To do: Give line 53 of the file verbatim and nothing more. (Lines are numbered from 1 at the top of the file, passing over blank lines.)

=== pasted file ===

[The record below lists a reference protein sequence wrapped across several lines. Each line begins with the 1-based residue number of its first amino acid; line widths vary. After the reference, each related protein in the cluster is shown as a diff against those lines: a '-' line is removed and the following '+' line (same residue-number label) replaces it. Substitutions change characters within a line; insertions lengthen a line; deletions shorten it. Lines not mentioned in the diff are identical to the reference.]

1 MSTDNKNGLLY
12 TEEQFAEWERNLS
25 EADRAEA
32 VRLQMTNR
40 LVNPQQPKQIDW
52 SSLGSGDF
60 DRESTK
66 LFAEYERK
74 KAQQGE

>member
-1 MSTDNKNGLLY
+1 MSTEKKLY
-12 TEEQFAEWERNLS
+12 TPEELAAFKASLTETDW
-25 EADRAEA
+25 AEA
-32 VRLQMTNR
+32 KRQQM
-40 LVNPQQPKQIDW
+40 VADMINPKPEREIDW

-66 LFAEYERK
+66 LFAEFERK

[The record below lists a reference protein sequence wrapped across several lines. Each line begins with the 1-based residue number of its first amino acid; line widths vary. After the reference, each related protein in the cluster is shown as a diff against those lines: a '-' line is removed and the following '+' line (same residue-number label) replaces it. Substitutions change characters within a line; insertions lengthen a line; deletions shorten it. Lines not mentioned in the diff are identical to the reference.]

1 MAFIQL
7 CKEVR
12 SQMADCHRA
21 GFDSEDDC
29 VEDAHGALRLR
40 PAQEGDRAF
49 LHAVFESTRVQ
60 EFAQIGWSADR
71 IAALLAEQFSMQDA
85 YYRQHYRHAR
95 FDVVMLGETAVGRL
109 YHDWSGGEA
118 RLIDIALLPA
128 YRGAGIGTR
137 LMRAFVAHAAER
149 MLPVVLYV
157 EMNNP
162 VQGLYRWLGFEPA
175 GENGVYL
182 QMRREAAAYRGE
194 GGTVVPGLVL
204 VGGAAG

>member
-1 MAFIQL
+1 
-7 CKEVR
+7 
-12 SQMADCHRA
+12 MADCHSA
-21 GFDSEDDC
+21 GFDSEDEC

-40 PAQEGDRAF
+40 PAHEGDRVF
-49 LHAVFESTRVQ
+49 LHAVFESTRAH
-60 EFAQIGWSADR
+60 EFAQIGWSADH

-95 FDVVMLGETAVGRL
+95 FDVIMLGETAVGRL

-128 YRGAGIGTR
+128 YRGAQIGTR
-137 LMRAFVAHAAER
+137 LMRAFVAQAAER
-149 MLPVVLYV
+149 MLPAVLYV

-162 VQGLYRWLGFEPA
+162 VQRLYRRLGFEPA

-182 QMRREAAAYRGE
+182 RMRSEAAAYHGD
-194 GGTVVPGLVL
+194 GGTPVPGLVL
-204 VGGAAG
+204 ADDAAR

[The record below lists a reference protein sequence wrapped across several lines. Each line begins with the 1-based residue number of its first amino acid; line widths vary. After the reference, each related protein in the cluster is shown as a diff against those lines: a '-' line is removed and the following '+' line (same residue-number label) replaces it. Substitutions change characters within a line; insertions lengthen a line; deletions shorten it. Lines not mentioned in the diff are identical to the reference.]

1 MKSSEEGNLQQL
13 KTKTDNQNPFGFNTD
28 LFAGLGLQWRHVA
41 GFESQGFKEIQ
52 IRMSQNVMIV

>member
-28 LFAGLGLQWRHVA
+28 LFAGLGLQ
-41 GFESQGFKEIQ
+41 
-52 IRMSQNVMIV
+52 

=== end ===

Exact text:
+12 MADCHSA